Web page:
The author of Billie’s Ghost talks about his his novel, his research, the process of getting published, about the relationship between teaching literature, and writing it, and his big literary influences.
Interview by Magdalena Ball
Magdalena: Tell me about the background of Billie’s Ghost (what inspired you to write it)
Chad Hautmann: We had just moved into a house that had belonged to my wife’s grandmother, who had recently died. She’d been a compulsive collector, so we had to spend months sifting through the artifacts of a lifetime. Lots of fascinating stuff–old Florida memorabilia, books, “flapper” clothing and so forth. Almost immediately, unusual things happened: Items we thought we’d thrown out ended up back in the house. The refrigerator door would open and close when no one was in the kitchen. We’d misplace things only to find them again right in front of us. That sort of thing. Nothing bold enough to make you say, “Yahh, this joint’s haunted,” but enough to put ghosts in my mind. And I’ve always enjoyed jazz, particularly Billie Holiday, so I guess the two–jazz and ghosts–just came together.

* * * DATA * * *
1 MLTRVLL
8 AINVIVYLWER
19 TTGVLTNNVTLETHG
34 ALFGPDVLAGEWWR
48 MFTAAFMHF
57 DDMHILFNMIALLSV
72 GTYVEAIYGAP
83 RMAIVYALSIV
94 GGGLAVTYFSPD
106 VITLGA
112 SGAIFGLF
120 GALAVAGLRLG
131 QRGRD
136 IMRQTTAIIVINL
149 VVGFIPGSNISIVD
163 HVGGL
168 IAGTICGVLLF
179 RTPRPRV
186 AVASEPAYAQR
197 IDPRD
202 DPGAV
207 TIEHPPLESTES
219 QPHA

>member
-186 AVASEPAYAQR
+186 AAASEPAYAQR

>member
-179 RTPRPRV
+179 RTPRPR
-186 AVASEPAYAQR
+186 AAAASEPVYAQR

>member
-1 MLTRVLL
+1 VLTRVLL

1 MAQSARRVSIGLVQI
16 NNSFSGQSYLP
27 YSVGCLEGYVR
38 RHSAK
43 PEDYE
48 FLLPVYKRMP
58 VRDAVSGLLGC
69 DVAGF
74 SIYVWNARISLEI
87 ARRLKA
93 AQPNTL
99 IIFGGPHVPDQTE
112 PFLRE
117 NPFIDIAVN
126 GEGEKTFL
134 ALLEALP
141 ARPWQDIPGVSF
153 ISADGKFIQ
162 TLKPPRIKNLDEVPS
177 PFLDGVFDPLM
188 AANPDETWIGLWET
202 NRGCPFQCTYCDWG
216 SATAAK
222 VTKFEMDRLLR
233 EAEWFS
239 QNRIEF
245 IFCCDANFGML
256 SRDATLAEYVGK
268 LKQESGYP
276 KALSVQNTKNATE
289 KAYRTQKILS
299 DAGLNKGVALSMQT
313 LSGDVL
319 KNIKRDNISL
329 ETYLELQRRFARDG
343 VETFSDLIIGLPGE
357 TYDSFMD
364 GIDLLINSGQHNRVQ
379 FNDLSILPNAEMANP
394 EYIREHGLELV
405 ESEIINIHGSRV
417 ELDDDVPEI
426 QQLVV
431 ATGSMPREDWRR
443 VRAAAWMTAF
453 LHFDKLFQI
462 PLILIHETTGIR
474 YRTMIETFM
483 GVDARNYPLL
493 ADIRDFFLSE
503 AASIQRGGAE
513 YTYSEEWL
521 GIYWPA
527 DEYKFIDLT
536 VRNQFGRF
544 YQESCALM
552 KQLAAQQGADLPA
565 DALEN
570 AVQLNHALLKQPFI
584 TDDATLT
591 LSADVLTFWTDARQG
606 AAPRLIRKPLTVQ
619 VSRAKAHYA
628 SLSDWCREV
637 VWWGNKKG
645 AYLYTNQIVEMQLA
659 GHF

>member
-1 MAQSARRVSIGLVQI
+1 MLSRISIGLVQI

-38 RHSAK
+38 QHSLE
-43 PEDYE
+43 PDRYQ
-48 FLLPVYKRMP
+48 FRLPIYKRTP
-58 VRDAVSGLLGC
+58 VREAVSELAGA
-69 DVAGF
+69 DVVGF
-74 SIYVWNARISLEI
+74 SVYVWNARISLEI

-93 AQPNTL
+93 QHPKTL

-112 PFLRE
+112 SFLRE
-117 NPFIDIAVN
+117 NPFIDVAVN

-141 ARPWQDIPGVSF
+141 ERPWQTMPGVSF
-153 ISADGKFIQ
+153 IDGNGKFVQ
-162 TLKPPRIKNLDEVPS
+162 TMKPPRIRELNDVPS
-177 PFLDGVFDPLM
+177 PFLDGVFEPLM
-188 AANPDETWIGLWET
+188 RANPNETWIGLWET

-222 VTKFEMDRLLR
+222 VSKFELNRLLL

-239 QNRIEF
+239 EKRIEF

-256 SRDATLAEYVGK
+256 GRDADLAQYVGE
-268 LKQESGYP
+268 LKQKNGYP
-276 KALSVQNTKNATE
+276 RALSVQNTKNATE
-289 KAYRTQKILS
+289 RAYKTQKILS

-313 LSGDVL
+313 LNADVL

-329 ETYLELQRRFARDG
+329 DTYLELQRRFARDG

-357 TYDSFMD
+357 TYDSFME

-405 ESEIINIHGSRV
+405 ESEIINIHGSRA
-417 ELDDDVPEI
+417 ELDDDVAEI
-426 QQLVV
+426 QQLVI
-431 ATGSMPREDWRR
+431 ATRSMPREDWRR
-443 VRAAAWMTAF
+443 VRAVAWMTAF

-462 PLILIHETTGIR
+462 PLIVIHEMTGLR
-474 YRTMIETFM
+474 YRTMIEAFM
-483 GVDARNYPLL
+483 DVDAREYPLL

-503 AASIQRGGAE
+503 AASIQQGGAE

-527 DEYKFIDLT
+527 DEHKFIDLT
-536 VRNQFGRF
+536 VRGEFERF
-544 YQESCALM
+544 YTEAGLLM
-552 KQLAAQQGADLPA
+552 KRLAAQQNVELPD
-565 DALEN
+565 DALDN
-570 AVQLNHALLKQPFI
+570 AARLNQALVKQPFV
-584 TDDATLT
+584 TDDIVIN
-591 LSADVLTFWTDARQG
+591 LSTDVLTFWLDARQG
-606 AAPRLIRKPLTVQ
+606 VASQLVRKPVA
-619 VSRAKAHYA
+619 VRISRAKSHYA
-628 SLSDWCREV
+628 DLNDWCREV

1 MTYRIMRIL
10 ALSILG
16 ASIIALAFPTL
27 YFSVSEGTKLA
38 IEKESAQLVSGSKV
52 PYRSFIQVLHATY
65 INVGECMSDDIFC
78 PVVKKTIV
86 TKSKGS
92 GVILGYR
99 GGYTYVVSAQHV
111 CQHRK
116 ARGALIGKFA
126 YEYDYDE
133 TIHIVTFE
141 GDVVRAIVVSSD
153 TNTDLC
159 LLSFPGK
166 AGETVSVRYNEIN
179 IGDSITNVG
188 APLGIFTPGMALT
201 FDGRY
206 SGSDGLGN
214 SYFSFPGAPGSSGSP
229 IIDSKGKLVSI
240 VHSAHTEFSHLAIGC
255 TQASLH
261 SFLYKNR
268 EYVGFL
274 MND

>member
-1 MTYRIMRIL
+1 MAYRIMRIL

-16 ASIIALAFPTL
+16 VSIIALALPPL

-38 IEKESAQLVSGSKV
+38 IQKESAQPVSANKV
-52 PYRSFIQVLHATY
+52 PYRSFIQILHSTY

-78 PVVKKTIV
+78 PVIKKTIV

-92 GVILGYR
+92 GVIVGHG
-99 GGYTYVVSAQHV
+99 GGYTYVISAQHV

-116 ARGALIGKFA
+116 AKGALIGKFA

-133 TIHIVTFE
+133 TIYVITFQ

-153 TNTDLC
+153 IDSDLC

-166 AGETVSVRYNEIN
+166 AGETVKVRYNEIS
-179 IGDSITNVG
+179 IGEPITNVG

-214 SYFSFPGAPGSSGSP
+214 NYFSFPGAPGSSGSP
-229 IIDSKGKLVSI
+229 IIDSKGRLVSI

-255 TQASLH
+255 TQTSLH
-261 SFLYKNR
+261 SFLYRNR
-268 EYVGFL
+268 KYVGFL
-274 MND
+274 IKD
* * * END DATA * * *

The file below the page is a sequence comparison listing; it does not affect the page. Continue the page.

Magdalena: Billie’s Ghost is your first novel. Had you done much writing prior to that?
Chad Hautmann: Like most people who write, I started pretty early. I think maybe you have to start young to get a lot of the bad writing out of your system. I’ve published poems and stories in literary magazines, freelanced for commercial mags, the usual stuff. But it’s all good practice.
Magdalena: Tell me about Casey Cooper. Is he based on yourself, or someone you know?
Chad Hautmann: Casey is a little bit like me but certainly not entirely. For one thing, I think I’d be more freaked out about a strange singing woman suddenly appearing in my home.
Magdalena: What about Billie Holiday? What made you choose this particular singer?
Chad Hautmann: Billie Holiday had a captivating persona. Her voice wasn’t the best or the strongest but it may have been the most soulful. To hear her sing is to feel that you know her, or that she knows you. The public perception of her is that she was a tragic, deeply flawed woman. But I think that at times she was also probably a lot of fun to hang around with. That’s the Billie Holiday I tried to convey in Billie’s Ghost.